Paul Castillo, attorney at Lambda Legal, said the validity question was answered after Utah’s ban on same-sex marriage was struck down in December 2013. After a stay was entered, the U.S. District Court for the District of Utah ruled in a separate case that vows exchanged during the window in the beehive state were valid.

Utah has filed a motion to stay.

Even while in legal limbo at the state level, Indiana same-sex couples who were married after Young’s decision may get recognition from the federal government. Castillo pointed out when a marriage law has been overturned in other states, the federal government has considered those marriages as valid even while a stay is in place.

Shift

Katz expects the debate over same-sex marriage will make a shift from the question of whether gays and lesbians can marry to whether individuals who are opposed have to facilitate the marriage.


katz-robert-mug Katz

The issue bubbled up in New Mexico in 2007 when a photographer, citing her religious beliefs, refused to take pictures of a same-sex ceremony. Since then, businesses in Colorado, New Jersey, Oregon, and Washington state have all objected to providing services for gay weddings.

Earlier this year the Arizona Legislature passed a bill that would have allowed business owners to refuse service to individuals for religious reasons. Arizona Gov. Jan Brewer vetoed the measure.

Katz said the business owners who are refusing to serve same-sex couples are not preventing the marriages but are clear that they do not want to do anything to help facilitate the union.

“It’s going to be ugly,” Katz said of the shift. “It’s going to be uglier” than the fight for same-sex marriage.•

ADVERTISEMENT

Post a comment to this story

COMMENTS POLICY
We reserve the right to remove any post that we feel is obscene, profane, vulgar, racist, sexually explicit, abusive, or hateful.
 
You are legally responsible for what you post and your anonymity is not guaranteed.
 
Posts that insult, defame, threaten, harass or abuse other readers or people mentioned in Indiana Lawyer editorial content are also subject to removal. Please respect the privacy of individuals and refrain from posting personal information.
 
No solicitations, spamming or advertisements are allowed. Readers may post links to other informational websites that are relevant to the topic at hand, but please do not link to objectionable material.
 
We may remove messages that are unrelated to the topic, encourage illegal activity, use all capital letters or are unreadable.
 

Messages that are flagged by readers as objectionable will be reviewed and may or may not be removed. Please do not flag a post simply because you disagree with it.

Sponsored by
ADVERTISEMENT
Subscribe to Indiana Lawyer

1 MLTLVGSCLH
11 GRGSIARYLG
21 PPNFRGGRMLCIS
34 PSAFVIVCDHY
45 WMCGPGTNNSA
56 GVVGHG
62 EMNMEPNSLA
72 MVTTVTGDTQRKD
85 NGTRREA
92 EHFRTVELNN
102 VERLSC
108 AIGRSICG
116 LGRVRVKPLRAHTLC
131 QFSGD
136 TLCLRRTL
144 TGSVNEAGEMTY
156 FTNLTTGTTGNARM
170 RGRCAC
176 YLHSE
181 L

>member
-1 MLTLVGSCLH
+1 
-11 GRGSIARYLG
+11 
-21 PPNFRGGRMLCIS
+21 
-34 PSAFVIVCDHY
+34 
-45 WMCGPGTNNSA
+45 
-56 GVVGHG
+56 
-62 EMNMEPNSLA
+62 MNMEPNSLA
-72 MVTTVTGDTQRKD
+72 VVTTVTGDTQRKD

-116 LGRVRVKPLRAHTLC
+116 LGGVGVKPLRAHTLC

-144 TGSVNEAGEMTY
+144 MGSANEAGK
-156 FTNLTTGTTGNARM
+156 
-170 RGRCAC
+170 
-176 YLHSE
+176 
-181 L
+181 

1. Indianapolis employers harassment among minorities AFRICAN Americans needs to be discussed the metro Indianapolis area is horrible when it comes to harassing African American employees especially in the local healthcare facilities. Racially profiling in the workplace is an major issue. Please make it better because I'm many civil rights leaders would come here and justify that Indiana is a state the WORKS only applies to Caucasian Americans especially in Hamilton county. Indiana targets African Americans in the workplace so when governor pence is trying to convince people to vote for him this would be awesome publicity for the Presidency Elections.

  2. Wishing Mary Willis only God's best, and superhuman strength, as she attempts to right a ship that too often strays far off course. May she never suffer this personal affect, as some do who attempt to change a broken system: https://www.youtube.com/watch?v=QojajMsd2nE

  3. Indiana's seatbelt law is not punishable as a crime. It is an infraction. Apparently some of our Circuit judges have deemed settled law inapplicable if it fails to fit their litmus test of political correctness. Extrapolating to redefine terms of behavior in a violation of immigration law to the entire body of criminal law leaves a smorgasbord of opportunity for judicial mischief.

  4. I wonder if $10 diversions for failure to wear seat belts are considered moral turpitude in federal immigration law like they are under Indiana law? Anyone know?

  5. What a fine article, thank you! I can testify firsthand and by detailed legal reports (at end of this note) as to the dire consequences of rejecting this truth from the fine article above: "The inclusion and expansion of this right [to jury] in Indiana’s Constitution is a clear reflection of our state’s intention to emphasize the importance of every Hoosier’s right to make their case in front of a jury of their peers." Over $20? Every Hoosier? Well then how about when your very vocation is on the line? How about instead of a jury of peers, one faces a bevy of political appointees, mini-czars, who care less about due process of the law than the real czars did? Instead of trial by jury, trial by ideological ordeal run by Orwellian agents? Well that is built into more than a few administrative law committees of the Ind S.Ct., and it is now being weaponized, as is revealed in articles posted at this ezine, to root out post moderns heresies like refusal to stand and pledge allegiance to all things politically correct. My career was burned at the stake for not so saluting, but I think I was just one of the early logs. Due, at least in part, to the removal of the jury from bar admission and bar discipline cases, many more fires will soon be lit. Perhaps one awaits you, dear heretic? Oh, at that Ind. article 12 plank about a remedy at law for every damage done ... ah, well, the founders evidently meant only for those damages done not by the government itself, rabid statists that they were. (Yes, that was sarcasm.) My written reports available here: Denied petition for cert (this time around): http://tinyurl.com/zdmawmw Denied petition for cert (from the 2009 denial and five year banishment): http://tinyurl.com/zcypybh Related, not written by me: Amicus brief: http://tinyurl.com/hvh7qgp

ADVERTISEMENT